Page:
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It seems that KeyError messages are not managed the same way the other errors are. For example if I want to use colors, it will work for an IndexError but nor for a KeyError :

err_message = '\x1b[31m ERROR \x1b[0m'

print err_message

raise IndexError(err_message)

raise KeyError(err_message)

Any idea why? And is there a way to bypass it? (I really need a exception of type KeyError to be raised, to be able to catch it later)

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2  
Have you considered using logging and coloring the output from the logging more than trying to colorize the error message? stackoverflow.com/questions/384076/… – BorrajaX Jun 27 '13 at 18:28
up vote 4 down vote accepted

These Exceptions' behavior are different. KeyError does following action with message passed

   If args is a tuple of exactly one item, apply repr to args[0].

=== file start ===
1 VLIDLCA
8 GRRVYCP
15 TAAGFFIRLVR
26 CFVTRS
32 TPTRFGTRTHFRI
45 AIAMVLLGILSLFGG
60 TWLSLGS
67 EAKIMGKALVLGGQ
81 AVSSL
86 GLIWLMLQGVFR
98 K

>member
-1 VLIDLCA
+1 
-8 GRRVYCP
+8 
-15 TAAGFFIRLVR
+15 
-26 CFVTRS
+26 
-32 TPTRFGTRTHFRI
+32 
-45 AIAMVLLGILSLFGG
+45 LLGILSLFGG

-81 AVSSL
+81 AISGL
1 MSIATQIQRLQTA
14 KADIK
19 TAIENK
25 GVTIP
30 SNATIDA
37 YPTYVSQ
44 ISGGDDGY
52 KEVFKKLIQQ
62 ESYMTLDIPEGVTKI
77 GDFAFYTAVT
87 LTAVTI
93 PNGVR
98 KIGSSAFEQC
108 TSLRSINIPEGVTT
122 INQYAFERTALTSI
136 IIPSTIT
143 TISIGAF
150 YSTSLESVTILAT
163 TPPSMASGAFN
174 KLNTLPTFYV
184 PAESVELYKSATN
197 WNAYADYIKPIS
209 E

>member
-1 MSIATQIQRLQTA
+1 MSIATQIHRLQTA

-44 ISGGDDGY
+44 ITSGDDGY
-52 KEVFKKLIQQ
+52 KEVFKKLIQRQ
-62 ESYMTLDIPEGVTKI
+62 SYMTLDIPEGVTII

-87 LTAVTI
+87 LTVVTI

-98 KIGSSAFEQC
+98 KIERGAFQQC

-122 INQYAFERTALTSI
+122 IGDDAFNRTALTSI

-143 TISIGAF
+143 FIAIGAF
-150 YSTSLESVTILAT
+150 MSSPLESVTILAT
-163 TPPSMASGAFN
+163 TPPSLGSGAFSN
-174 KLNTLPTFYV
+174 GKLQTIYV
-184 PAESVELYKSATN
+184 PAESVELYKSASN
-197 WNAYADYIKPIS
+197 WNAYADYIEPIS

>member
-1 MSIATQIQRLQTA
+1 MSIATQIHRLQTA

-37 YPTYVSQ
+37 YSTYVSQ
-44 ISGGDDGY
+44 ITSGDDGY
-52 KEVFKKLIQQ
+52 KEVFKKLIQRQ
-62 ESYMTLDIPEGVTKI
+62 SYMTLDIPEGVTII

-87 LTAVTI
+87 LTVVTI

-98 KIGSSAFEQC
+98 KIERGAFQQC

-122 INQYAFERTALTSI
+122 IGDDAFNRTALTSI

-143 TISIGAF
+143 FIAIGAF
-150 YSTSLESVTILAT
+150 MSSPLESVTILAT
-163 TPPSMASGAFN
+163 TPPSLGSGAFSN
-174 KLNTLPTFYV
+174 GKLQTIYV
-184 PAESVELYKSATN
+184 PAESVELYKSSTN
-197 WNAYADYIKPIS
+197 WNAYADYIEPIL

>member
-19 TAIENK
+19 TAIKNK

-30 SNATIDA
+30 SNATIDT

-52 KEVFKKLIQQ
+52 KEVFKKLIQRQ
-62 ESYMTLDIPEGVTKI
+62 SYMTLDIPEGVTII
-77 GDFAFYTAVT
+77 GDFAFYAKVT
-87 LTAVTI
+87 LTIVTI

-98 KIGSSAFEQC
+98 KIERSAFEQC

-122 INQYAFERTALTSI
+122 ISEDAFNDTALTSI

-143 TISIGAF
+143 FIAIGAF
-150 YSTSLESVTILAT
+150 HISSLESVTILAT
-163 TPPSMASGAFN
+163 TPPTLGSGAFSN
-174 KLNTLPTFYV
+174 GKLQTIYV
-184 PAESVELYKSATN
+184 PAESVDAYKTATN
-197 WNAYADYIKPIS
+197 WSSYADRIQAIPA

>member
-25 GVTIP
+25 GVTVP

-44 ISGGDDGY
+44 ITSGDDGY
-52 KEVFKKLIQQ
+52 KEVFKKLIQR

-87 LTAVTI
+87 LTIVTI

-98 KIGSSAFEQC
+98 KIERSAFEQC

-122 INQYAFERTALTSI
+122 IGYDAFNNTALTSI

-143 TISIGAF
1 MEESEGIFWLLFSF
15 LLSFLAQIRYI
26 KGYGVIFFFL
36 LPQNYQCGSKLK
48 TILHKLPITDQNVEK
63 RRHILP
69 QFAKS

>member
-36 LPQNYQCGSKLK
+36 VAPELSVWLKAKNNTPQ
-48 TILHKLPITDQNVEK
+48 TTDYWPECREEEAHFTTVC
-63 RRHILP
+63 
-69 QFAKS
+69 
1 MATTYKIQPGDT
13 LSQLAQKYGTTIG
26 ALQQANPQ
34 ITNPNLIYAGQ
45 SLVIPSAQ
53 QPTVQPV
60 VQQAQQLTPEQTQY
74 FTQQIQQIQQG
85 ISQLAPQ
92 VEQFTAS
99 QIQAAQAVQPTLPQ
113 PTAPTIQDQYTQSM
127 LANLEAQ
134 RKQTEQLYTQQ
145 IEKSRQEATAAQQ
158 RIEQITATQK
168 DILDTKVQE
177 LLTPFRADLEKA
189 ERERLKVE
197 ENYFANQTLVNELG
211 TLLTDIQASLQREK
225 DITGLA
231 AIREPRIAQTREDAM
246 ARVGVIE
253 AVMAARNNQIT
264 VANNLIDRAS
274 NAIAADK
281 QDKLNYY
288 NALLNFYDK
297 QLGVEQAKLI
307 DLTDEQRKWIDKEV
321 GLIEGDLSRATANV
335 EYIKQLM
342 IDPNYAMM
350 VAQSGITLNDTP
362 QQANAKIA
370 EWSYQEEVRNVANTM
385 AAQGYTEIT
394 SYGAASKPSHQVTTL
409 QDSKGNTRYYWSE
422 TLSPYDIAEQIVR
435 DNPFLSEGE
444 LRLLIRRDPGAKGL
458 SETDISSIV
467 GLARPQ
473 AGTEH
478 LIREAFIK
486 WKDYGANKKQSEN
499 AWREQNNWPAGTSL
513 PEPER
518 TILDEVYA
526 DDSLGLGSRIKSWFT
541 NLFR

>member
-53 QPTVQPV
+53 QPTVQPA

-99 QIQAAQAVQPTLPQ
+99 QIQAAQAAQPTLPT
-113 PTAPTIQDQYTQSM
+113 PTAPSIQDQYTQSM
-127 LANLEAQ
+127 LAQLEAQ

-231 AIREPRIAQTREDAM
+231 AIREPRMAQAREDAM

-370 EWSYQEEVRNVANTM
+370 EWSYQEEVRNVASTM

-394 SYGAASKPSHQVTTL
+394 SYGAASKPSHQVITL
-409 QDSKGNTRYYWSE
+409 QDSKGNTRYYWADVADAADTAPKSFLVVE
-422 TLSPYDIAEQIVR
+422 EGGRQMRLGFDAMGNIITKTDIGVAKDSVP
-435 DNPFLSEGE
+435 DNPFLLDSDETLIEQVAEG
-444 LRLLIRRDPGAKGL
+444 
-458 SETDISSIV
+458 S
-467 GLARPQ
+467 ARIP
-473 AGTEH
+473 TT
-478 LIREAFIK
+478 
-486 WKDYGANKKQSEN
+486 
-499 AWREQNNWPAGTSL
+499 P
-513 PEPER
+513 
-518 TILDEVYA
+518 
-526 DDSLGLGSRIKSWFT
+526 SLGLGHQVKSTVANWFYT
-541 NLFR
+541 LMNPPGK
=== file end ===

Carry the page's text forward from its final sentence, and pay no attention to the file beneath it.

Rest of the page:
This is done so that e.g. the exception raised by {}[''] prints
     KeyError: ''
   rather than the confusing
     KeyError
   alone.  The downside is that if KeyError is raised with an explanatory
   string, that string will be displayed in quotes.  Too bad.
   If args is anything else, use the default BaseException__str__().

One can use following workaround for this: Create own class with repr overrided:

for example

class X(str):
    def __repr__(self):
        return "'%s'" % self

raise KeyError(X('\x1b[31m ERROR \x1b[0m'))

but I realy don't understand Why this can be needed... I think @BorrajaX comment is better solution.

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thanks for this great workaround! It does the job! I'll go for that instead of using logging... it seems easier in my case! – thomleo Jul 3 '13 at 16:37

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